Jackie Northam

Saudi Aramco, Saudi Arabia's state oil company, is often described as the kingdom's crown jewel.

It produces more oil than any other company in the world, supplying the world with a steady supply of crude and providing the kingdom with revenues that make up more than 80 percent of the national budget.

The White Foam Cafe in Riyadh is a cheery little place with wooden tables and chairs, and a good reputation for its fair-trade coffees and vegan desserts. It's also well-known for something else.

"This is one of the really famous dating places here. I dated my fiancé a lot here," says a 29-year-old woman enjoying a French-press coffee.

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On a balmy Thursday evening, dozens of young Saudis stream into the AlComedy Club in the western port city of Jeddah. It's the start of the weekend, and the crowd snacks on popcorn and ice cream before grabbing some of the sagging seats in the theater. Shakira's "Hips Don't Lie" blares from speakers hanging above a tiny stage.

Lubna Olayan remembers the date. It was April 15, 1983, when she and her father sat down to dinner in Riyadh. Olayan and her American husband, John Xefos, had just returned to her native Saudi Arabia after nine years in the United States.

"Over dinner he says 'Lubna, what are you going to be doing here?' " Olayan recalls her father saying. Olayan had worked as a J.P. Morgan analyst in New York, and half-heartedly thought she'd see if there was work at a bank in Saudi Arabia. But her father had something in mind.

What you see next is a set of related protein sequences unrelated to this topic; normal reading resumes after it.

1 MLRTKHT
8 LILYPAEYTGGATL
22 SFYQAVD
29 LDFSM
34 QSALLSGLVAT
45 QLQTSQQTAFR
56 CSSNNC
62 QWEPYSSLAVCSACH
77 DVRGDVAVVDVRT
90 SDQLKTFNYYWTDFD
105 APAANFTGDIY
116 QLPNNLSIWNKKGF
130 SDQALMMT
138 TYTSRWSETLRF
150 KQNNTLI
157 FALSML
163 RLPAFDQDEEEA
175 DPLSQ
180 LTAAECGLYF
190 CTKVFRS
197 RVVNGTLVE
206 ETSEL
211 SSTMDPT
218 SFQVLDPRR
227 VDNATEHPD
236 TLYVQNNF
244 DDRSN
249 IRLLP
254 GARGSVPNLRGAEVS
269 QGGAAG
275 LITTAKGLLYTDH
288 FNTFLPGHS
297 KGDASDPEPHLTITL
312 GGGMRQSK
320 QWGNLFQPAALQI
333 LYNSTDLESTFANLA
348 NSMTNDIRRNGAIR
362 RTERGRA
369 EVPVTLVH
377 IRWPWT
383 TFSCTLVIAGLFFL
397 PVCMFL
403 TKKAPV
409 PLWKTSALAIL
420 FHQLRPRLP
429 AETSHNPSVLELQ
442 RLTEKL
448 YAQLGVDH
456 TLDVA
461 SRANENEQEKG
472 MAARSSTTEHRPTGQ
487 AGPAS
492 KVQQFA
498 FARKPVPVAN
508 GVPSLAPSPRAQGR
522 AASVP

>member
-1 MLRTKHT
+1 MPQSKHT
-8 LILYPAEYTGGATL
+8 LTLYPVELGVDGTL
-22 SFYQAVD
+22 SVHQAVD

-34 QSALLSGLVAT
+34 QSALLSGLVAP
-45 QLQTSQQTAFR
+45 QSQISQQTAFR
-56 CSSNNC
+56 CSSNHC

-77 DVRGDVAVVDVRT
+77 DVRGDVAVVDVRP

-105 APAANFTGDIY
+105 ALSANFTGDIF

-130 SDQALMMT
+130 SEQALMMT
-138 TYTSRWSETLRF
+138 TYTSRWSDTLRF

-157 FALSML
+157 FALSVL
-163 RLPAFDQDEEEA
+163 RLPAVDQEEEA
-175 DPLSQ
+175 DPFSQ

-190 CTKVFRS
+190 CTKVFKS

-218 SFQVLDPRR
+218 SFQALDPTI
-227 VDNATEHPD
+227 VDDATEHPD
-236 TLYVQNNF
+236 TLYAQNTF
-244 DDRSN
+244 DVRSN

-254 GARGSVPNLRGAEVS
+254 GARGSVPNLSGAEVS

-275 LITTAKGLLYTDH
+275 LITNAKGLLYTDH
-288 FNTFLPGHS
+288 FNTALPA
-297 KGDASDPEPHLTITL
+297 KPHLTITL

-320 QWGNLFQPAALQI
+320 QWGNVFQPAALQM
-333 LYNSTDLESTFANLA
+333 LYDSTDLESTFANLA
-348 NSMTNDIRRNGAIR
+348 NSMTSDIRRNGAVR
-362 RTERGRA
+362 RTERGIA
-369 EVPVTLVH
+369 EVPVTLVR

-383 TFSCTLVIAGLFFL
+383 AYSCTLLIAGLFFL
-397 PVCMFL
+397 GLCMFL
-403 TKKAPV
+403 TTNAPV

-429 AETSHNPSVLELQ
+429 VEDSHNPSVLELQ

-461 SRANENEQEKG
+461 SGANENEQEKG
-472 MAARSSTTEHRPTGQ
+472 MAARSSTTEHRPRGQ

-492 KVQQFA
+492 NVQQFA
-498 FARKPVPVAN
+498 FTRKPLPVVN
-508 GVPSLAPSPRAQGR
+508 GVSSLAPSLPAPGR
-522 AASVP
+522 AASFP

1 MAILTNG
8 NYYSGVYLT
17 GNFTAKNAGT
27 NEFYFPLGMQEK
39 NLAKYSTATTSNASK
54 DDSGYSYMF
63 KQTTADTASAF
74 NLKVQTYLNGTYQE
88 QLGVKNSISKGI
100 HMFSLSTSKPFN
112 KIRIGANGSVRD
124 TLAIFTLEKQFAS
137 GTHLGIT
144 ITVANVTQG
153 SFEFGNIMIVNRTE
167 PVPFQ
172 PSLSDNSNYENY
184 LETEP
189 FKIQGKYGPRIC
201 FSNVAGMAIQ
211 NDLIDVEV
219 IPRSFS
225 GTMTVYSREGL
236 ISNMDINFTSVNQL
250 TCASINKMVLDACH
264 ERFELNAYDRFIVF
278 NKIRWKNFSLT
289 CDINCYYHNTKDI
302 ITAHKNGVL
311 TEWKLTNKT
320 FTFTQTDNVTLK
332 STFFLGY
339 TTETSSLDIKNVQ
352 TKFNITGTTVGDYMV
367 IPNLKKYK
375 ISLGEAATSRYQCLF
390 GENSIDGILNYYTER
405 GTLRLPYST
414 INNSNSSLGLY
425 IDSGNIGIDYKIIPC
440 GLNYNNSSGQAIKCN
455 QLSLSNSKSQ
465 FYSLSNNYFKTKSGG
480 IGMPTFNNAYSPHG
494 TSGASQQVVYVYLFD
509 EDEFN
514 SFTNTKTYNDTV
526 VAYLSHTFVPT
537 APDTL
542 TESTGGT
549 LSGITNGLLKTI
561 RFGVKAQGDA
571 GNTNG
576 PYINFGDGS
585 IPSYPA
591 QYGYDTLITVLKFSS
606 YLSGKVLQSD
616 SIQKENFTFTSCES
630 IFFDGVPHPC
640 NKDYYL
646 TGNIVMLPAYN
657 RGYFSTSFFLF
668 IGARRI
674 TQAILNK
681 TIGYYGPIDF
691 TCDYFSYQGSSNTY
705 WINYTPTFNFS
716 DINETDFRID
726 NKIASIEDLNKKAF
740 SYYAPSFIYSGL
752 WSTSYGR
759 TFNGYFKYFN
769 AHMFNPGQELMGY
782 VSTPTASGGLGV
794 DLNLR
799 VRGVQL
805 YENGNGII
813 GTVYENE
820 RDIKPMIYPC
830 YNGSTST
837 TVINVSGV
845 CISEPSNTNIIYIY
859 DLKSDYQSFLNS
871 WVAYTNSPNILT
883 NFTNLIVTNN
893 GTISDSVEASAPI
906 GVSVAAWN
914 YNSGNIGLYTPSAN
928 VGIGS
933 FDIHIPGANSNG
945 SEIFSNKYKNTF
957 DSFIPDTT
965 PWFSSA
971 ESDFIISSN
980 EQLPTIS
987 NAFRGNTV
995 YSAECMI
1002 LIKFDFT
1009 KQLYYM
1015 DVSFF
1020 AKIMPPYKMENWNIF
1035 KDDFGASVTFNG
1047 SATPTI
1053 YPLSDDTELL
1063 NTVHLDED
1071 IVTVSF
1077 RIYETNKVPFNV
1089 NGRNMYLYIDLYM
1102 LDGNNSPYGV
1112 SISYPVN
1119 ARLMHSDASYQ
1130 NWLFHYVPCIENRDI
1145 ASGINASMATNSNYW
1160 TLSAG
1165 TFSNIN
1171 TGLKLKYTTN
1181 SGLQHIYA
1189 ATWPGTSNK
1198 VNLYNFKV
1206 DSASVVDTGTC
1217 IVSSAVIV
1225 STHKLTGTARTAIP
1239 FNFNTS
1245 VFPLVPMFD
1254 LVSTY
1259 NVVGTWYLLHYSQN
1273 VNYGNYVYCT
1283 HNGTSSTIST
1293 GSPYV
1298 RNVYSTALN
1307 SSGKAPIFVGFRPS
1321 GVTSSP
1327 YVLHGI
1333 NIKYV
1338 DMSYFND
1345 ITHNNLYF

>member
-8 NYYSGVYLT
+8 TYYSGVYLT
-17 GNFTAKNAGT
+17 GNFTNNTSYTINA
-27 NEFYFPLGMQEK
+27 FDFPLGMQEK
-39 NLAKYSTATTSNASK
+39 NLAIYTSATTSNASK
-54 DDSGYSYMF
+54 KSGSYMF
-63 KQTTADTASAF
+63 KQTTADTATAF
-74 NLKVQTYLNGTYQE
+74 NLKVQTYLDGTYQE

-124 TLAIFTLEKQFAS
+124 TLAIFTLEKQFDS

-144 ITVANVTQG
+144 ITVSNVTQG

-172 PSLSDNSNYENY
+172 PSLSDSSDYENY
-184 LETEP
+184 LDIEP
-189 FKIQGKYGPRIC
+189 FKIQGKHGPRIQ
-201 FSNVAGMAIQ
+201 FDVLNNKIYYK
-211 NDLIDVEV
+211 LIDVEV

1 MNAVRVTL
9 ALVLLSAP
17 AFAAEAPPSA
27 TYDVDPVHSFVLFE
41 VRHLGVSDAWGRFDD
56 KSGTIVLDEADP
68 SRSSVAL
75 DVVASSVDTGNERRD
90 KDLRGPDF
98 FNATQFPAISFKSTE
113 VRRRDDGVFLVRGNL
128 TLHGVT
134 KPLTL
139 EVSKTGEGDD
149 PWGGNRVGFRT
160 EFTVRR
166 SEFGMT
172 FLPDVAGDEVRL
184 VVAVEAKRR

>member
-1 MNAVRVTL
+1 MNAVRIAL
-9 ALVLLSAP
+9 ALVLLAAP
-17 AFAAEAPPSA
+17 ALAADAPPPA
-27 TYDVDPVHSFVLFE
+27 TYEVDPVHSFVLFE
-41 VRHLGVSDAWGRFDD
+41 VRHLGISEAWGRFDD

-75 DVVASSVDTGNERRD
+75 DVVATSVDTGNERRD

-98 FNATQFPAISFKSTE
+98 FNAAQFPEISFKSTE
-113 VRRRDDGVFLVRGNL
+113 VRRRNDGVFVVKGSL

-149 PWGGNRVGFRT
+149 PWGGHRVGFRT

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The last few months have seen enormous change for women in Saudi Arabia. They'll soon be allowed to drive and are being encouraged to enter the workforce.

An elite group of movie lovers in the Saudi capital Riyadh got a special treat on Wednesday — a screening of the Hollywood blockbuster Black Panther. The invitation-only event marked the lifting of a ban on cinemas that's lasted more than three decades. It also heralds a new era for Saudi filmmakers, who for years have faced harassment from Saudi authorities for pursuing a profession considered haram, or forbidden, in the ultra-conservative kingdom.

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It was well beyond fashionably late to begin. But models finally took to the runway on Thursday in Saudi Arabia's first-ever Arab Fashion Week.

The event is one of the new entertainment opportunities opening up recently in the ultra-conservative kingdom.

The fashion show hit significant delays, with logistical problems forcing it to open two weeks later than planned. Designers and models had trouble getting travel visas, and the organizers had to change venues to tents on the grounds of the Ritz-Carlton hotel in the Saudi capital Riyadh.

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